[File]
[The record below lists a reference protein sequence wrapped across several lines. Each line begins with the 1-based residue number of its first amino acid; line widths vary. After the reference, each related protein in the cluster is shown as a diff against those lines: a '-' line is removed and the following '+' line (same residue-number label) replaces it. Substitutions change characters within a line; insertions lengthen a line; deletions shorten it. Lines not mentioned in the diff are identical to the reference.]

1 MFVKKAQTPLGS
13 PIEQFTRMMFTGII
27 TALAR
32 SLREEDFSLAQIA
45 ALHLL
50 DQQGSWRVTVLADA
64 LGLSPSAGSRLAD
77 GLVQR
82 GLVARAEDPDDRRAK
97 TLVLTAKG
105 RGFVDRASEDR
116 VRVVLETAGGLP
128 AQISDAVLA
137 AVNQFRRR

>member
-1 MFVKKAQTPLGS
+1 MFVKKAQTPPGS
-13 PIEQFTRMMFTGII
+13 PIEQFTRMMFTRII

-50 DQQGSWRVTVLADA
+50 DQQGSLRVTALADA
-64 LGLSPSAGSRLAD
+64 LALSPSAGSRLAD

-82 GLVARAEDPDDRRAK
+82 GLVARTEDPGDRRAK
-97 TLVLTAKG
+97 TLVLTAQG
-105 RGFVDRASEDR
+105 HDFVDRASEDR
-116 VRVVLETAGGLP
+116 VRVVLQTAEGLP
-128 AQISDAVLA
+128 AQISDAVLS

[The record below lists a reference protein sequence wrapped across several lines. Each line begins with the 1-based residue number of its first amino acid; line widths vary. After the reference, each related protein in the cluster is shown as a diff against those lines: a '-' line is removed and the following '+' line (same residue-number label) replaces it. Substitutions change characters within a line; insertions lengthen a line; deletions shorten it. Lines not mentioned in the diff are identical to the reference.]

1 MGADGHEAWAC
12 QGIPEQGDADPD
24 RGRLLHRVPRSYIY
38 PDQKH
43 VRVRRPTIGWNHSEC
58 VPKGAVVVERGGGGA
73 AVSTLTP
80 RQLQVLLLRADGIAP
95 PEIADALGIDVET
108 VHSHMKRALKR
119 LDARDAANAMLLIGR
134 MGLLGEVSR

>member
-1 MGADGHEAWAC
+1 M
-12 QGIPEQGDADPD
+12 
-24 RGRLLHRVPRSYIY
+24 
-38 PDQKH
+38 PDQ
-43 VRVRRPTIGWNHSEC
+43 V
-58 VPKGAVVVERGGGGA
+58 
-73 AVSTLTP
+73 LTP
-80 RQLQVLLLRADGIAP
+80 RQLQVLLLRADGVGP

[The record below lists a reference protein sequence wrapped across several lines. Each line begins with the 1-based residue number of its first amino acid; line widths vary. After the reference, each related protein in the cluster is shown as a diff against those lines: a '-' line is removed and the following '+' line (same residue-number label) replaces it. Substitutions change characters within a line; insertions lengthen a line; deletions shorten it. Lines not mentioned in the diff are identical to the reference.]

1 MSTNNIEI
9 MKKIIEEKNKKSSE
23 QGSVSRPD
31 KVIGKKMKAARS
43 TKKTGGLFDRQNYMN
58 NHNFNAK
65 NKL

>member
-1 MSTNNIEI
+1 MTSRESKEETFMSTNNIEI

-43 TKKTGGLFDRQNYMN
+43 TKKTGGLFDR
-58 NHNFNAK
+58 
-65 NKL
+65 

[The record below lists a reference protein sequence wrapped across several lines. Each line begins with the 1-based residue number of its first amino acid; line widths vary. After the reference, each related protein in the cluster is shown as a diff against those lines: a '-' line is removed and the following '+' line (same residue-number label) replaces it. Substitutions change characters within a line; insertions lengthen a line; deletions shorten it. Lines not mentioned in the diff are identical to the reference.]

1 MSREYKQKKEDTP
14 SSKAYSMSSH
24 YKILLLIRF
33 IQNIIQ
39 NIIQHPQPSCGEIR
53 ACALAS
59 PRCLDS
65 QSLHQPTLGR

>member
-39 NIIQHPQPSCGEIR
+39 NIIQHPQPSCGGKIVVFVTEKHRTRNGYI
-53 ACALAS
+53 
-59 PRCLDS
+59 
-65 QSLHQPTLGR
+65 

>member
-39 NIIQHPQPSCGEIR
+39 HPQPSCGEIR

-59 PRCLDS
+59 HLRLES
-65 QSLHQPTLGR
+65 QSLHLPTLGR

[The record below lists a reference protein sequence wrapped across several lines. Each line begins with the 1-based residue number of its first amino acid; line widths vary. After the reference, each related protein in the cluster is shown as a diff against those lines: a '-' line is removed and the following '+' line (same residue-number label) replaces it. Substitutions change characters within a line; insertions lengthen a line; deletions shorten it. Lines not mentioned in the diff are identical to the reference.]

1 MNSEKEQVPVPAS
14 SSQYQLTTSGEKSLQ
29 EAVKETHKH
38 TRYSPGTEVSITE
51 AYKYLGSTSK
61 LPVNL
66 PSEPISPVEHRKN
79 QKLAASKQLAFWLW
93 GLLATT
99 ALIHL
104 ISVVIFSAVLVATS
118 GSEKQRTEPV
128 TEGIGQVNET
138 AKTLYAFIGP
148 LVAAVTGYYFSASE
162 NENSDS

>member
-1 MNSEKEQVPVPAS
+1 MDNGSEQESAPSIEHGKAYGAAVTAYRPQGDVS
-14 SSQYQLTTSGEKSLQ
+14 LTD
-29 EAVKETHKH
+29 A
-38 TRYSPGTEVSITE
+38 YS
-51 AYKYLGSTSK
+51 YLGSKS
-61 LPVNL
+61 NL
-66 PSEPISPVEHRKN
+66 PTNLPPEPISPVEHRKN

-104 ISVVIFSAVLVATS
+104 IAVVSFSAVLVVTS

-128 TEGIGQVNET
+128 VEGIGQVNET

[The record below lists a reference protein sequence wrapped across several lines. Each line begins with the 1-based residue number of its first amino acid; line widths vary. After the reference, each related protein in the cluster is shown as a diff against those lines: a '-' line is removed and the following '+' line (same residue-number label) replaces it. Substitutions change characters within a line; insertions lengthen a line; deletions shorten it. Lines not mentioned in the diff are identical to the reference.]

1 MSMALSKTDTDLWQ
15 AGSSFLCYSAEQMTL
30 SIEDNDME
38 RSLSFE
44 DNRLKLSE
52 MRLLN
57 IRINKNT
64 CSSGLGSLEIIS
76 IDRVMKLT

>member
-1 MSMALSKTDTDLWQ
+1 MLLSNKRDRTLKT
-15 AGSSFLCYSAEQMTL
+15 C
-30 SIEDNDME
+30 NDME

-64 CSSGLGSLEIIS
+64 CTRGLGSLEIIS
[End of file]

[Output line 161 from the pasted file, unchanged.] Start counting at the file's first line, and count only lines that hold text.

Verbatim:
+64 CTRGLGSLEIIS